Colombian voters go to the polls on Sunday (19) to choose whether the country’s next president is Gustavo Petro, an economist and left-wing leader, or Rodolfo Hernandez, a businessman who was once the mayor of Bucaramanga.
The country has never had a left-wing president, and Pietro, who led the vote in the first round, is the politician from this ideological spectrum with the greatest chance of being elected.
Rodolfo Hernandez, opponent, 77-year-old engineer.
Elections in Colombia: Opinion polls show leftist Petro and millionaire Hernandez tied
The votes of the candidates in the first round were as follows:
- Gustavo Petro: 40.34%
- Rodolfo Hernandez: 28.1
Polls indicate that candidates have similar voting intentions. Here are some predictions:
Guarumo and EcoAnalytic Research published on June 11:
- Rodolfo Hernandez: 48.2%
- Gustavo Petro: 46.5%
Invamer research published on June 10:
- Rodolfo Hernandez: 48.2%
- Gustavo Petro: 47.2%
Tracking from research firm GAD3 posted on June 10:
- Rodolfo Hernandez: 47.9%
- Gustavo Petro 47.1%
Voting begins at 8 am and ends at 4 pm on Sunday (19).
Pietro is a former mayor of the city of Bogota and is currently a member of the Senate. He is a former member of the M-19 guerrilla movement that abandoned armed struggle in the late 1980s.
He proposed an ambitious tax reform of $13.5 billion – the equivalent of 5.5% of Colombia’s GDP – funded by higher taxes on the rich.
He promised to improve social and economic conditions in a country where half of the population lives in some form of poverty.
Hernandez, a surprise candidate in the run-off, was backed by anti-corruption pledges and plans to shrink the government and housing the poor.
However, he faces an investigation by the Public Prosecutor’s Office for allegedly interfering with a garbage-collecting tender while the mayor of Bucaramanga, for the benefit of his son’s lobbying firm.
Hernandez denies the allegations and his supporters like his anti-establishment image.
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Economics is one of the main themes of this year’s elections, and the two are trying to differentiate themselves on the subject, according to Fabio Sanchez, a professor at the School of Politics and International Relations of Sergio Arboleda University in Bogota.
Hernandez uses his image as an entrepreneur who can use his management skills in the state. “In his show, he talks about credits and subsidies so that the country can be competitive in international markets,” Arboleda says.
Petro suggests changing the extractive model to a productive economy (in addition to being an agricultural producer, Colombia also exports oil and minerals). “This may include agrarian reform that could generate significant resistance in some sectors,” says the professor. He explained that the central issue of the economic debate in the elections is how to manage poverty reduction and improve levels of development and industrialization.
Leave for unknown
Although Hernandez’s economic rhetoric was closer to the right, today’s candidate cannot be classified as a far-rightist, says Fernanda Nancy Gonçalves, a professor at UFRJ and Unilasalle-RJ.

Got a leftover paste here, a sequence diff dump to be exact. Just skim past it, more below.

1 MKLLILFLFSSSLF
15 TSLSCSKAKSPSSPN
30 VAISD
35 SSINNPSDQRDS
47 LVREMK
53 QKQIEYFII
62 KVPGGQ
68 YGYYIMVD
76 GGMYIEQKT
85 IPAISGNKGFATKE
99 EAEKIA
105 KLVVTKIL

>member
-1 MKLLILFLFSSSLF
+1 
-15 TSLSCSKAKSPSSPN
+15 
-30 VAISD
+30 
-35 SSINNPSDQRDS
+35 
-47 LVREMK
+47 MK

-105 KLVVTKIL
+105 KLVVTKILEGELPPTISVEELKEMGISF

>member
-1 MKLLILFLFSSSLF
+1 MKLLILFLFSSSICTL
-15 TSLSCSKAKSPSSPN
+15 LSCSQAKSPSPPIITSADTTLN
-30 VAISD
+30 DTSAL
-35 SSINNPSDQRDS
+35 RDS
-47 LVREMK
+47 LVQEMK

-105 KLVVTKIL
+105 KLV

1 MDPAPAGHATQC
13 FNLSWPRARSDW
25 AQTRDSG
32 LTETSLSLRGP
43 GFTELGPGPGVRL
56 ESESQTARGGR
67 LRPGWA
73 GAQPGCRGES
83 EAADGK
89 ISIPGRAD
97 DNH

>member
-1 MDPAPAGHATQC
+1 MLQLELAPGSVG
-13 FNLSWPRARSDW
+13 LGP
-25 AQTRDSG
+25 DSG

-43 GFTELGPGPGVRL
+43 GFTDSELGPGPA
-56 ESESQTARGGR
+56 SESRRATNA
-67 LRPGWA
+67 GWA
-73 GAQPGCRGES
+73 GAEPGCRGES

Its political spectrum is difficult to define. It’s definitely not on the left, but it’s not right, at the moment, to say it’s on the far right,” she says.
The professor says that Hernandez, despite similarities with former President Donald Trump, of the United States, or with Jair Bolsonaro, of Brazil, is a different politician.
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“During the election campaign, Hernandez said that if he was elected, he wanted to restore relations with Venezuela, he had already said that he would not oppose abortion, and this is a scandal in a deeply religious society like Colombia – and he says it is important to conclude a peace agreement with the ELN fighters, although He said his daughter had been kidnapped and killed by the group Prof. Gonçalves says that the lack of a clear agenda is a strategy he uses.
She shows that the similarities with Trump and Bolsonaro are more in the way they do politics: the use of social networks (Hernandez makes many videos on TikTok), direct and objective rhetoric, without beating the bush, and the anti-corruption agenda, which appears insistent but ambiguous (he doesn’t mention how intends to fight corruption.
Hernandez’s candidacy does not represent the traditional right in Colombia. This sector of politics is dominated by former President Alvaro Uribe. After leaving the presidency, Uribe was able to act to elect two allies: Juan Manuel Santos (later, the two separated) and the current president, Ivan Duque.
“The Duque government has had the lowest approval rate since the 1990s, and there are so many people against this government, which alienated ‘Oribestas’,” says Andres del Rio, professor of political science at the Federal University of Fluminense. (UFF).
difficult to judge
Even before the elections, it can be said that the next president will have difficulties with the legislature.
The leftist coalition comprises about 30% of the Colombian legislature, and Hernandez’s party is barely represented in Congress, Andres says. Although the right has lost ground in Congress, it is still more or less than half, although divided into several parties. Whoever the president is, there will be several negotiations with these parties,” he says.
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